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The Digital Divide


Generally the digital divide refers to the gap between those with access to information and digital content (Internet access, digital media, etc) and those without. That’s not how I’m using it here, though. There is an increasing gap in the way people think of the creation and distribution of digital content.

I’m at the Cable Show in Vegas all week. The annual Cable-fest brings together folks from across the industry to talk about everything from next generation interactive applications developed on the OCAP standard and the latest programming options for cable systems to developments in network management and policy issues affecting the industry.

I have found it interesting how much of day one brought up the same issues again and again. Digital rights management; the role for user generated content in promoting adoption of wireless technologies and broadband adoption; and the challenges of distribution of content over different platforms (to name a few) are challenges not for anyone who uses traditional media platforms to carry a message.

Oswin Eleonora, Senior Vice President for LogicaCMG Telecommunications made perhaps the best point I have ever heard at one of these conferences. He said, and I am paraphrasing because I didn’t have a recorder but was taking notes furiously, there is a huge difference between entertainment and communications. Most cable companies think of these technologies as entertainment driven.

The entertainment model assumes the user will be consuming the material in a sender/receiver model. The decisions they make regarding what to deliver over their networks (be it mobile or landline) are based on the idea that people come to a site or content channel, and consume what they are given.

The reality is all of these models are becoming communications media. People are using the Internet, wireless services, etc to communicate with one another – whether that is in the form of an e-mail, cell call, or video posted to YouTube.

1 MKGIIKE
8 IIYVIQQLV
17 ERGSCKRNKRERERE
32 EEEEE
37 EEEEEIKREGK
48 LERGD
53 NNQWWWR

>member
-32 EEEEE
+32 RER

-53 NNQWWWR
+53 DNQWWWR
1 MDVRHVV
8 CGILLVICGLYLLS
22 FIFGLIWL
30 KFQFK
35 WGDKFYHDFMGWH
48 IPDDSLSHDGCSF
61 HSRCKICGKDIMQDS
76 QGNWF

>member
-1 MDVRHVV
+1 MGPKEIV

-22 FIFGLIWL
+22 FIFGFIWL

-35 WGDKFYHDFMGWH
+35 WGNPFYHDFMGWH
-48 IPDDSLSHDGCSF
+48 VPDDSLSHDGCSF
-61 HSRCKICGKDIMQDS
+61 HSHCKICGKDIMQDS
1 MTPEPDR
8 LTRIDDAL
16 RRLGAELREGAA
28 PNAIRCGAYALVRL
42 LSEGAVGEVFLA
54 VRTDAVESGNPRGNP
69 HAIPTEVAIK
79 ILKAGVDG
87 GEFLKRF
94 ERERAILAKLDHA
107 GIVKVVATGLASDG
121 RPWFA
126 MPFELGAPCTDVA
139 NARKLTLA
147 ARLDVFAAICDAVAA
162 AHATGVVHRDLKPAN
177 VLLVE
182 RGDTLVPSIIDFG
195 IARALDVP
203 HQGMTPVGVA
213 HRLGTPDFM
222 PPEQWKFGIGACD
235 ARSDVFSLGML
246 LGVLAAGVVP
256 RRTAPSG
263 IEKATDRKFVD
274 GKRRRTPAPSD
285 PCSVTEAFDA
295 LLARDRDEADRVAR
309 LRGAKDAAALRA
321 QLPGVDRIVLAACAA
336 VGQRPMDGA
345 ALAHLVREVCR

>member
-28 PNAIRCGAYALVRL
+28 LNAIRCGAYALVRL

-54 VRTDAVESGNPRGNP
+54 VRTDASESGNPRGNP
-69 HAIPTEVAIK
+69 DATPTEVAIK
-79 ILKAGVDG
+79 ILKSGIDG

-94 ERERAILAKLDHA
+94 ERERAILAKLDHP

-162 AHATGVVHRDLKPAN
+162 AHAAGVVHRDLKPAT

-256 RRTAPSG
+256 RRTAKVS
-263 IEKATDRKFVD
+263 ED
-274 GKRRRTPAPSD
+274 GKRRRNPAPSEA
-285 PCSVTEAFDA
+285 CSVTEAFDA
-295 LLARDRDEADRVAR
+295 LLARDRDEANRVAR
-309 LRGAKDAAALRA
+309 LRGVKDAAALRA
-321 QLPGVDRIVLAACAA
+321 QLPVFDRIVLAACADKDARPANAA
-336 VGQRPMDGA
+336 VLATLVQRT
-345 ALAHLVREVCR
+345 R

Much of the discussion at the iHollywood Mobile Bootcamp was about the challenges faced in delivering existing programming to a small screen. Oswin pointed out that the European model is as much about allowing users to upload content as opposed to simply consuming what the provider decides to dole out. It’s a fundamental difference and part of the reason for greater consumption of these services overseas.

A fascinating statistic to support that idea was quoted, attributed to Michael Dell’s CES Keynote – YouTube consumes as much bandwidth today as the entire Internet consumed in 2000. That is a fascinating stat. That is a fundamental difference in how we use the Internet today.

The amount of content that is being generated – and consumed – by entities outside the normal content distribution channels is growing. Clinging to outmoded ideas that people want to be talked to, and don’t want to say anything themselves, is simply not going to work.

On of the other panelists suggested that digital rights management, and having to purchase content on a per platform basis was the biggest hurdle facing media distribution services. I’d suggest he’s wrong. having to grapple with a shifting media environment – one that sees many of your consumers becoming producers – is the biggest hurdle.

The same speaker went on to say that there is little reason to change the sender/receiver model because there are few instances you can point to where interactive media has really demonstrated its viability (his example was American Idol). It is really sort of a misguided notion. Arguing that the model is sound because there have been few successful models to prove otherwise is, historically, a specious argument.

When people who built horse drawn carriages heard about the experimentation with something called an automobile, they likely felt the same. “Well sure,” they must have said, “but there have been so few successful examples of a person getting from point A to point B with a motor car. The belief that these will someday replace carriages is simply wrong.”

The media companies need to understand that there is a new way coming. They’ll need to empower and enable it, or be made obsolete by it.



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Written by Michael Turk